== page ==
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New England’s second largest city remains on the short list of prospects for the Red Sox AAA affiliate, but business leaders weren’t keen on using tax dollars to subsidize the project back in February, when Tim Murray, President and CEO of the Worcester Regional Chamber of Commerce said, “The doors are always open...I think people here would be willing to listen, but everyone recognizes this requires significant municipal assistance. Massachusetts, traditionally, has been reluctant to use tax dollars to those kind of things, and I think in most cases, appropriately so."

City Councilor Gary Rosen was bullish on the proposal after the 195 location fell through. “The 'WorSox' could purchase, clean up and build a fine stadium on the spacious Wyman Gordon property near Kelly Square," said Rosen in September. "That location also has excellent highway access."

Vic Matheson at Holy Cross said he could see it happening — contingent on the ownership fronting the cost to build a new stadium. “I can't imagine [Worcester] pouring $4 million a year for 20 years.  I see no reason why they wouldn't make it easy, but they wouldn't foot the bill."

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Springfield’s Communications Director Jim Leydon told 22News earlier this month that Mayor Domenic Sarno spoke with Pawtucket Red Sox owner Larry Lucchino and that Leydon says the Mayor would like to have a more formal conversation, but no meetings are scheduled.  Leydon turned down request for comment from GoLocal on Monday.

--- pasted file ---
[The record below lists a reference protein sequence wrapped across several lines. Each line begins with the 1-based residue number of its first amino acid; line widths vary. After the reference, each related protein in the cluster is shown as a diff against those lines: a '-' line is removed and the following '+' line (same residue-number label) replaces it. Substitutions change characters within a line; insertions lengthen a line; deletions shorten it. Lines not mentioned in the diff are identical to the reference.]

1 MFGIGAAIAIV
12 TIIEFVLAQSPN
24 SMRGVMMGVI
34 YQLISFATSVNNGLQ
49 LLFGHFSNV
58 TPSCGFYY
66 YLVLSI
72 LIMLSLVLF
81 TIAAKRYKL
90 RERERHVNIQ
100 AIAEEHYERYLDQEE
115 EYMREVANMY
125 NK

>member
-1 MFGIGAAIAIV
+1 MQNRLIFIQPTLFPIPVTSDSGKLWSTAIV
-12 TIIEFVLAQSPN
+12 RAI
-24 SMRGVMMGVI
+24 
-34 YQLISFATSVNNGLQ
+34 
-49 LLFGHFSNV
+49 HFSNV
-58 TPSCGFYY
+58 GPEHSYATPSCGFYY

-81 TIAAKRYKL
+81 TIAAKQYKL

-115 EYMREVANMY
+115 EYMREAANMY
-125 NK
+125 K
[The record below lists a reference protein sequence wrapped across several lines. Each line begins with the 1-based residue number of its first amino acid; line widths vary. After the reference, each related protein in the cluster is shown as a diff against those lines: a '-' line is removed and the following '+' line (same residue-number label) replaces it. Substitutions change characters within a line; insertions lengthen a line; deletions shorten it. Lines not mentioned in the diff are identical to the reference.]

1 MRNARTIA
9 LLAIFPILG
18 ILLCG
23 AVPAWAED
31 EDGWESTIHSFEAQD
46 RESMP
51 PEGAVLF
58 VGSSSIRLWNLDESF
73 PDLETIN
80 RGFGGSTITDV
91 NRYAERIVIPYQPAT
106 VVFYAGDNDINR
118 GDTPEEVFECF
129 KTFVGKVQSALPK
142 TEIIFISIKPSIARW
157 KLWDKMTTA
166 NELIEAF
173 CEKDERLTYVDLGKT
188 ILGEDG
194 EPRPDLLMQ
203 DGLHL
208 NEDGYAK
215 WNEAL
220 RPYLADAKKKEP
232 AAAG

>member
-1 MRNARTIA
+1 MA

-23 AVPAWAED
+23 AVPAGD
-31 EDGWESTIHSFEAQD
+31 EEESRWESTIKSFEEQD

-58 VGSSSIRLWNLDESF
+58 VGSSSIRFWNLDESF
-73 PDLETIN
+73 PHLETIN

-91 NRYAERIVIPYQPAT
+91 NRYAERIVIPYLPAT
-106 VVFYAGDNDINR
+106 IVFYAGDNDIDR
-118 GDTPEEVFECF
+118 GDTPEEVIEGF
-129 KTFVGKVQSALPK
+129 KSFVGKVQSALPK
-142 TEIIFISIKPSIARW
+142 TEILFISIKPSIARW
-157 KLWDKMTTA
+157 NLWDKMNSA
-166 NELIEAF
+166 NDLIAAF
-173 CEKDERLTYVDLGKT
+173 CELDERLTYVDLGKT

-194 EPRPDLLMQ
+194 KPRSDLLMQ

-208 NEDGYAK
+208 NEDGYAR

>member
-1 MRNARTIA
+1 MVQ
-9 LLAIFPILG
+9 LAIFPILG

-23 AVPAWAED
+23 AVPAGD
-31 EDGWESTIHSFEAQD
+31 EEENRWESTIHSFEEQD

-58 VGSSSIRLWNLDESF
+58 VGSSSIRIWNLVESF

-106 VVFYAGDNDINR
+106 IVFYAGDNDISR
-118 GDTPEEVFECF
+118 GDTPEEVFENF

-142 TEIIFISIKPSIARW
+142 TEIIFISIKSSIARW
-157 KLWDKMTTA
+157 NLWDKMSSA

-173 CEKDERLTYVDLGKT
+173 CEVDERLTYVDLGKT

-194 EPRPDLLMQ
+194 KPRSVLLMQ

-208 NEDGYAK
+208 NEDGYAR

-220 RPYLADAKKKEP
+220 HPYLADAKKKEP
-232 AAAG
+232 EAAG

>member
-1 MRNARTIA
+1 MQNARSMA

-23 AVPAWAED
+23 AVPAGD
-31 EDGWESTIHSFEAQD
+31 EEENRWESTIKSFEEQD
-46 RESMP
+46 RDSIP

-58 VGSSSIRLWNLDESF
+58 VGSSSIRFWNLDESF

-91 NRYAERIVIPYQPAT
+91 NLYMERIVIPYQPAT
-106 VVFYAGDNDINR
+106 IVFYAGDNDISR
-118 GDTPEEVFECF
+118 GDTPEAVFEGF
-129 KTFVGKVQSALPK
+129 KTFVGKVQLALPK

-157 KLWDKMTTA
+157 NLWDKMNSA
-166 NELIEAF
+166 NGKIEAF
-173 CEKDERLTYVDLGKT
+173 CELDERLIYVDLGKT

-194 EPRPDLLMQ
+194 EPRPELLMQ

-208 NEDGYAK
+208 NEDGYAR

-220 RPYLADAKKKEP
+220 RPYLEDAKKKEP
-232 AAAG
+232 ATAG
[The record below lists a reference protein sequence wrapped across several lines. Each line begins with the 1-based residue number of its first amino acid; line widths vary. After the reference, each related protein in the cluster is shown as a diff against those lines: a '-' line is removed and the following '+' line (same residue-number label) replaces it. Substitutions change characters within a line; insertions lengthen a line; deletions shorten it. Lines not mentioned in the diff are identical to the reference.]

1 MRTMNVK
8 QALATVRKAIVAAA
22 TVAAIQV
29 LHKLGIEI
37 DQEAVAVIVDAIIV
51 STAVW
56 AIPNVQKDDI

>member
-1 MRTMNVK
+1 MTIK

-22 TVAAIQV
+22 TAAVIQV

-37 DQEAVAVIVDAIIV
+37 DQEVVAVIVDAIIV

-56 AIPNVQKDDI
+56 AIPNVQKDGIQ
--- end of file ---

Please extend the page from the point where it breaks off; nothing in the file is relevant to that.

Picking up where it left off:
The interest by New England’s fourth largest city comes on the heels of the groundbreaking of a $800 million MGM casino which is slated to open in 2018.  Holy Cross Professor of Economics Vic Matheson said his “guess is Springfield” to be the frontrunner as an option to Pawtucket.

“That’s just because of the money surrounding the new casino, but there's still issues with that,” said Matheson.

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Fall River

Could Fall River be the new location for the Pawtucket Red Sox?  That’s the headline that was posed by the Fall River Herald News’ Kevin P. O’Connor on October 15.

According to O’Connor: “We have started poking around, to see if there is an interest in bringing the Pawtucket Red Sox to Fall River,” said Robert Mellion, president and CEO of the Fall River Area chamber. “This is a job for the Chamber, to see if there is an interest and to talk to people to see where the interest might lead.”

The consideration comes at a time when Fall River is set to welcome a new Amazon distribution center which will employ 1,000 and is set to be completed next year, according to the Herald News Jo C. Goode.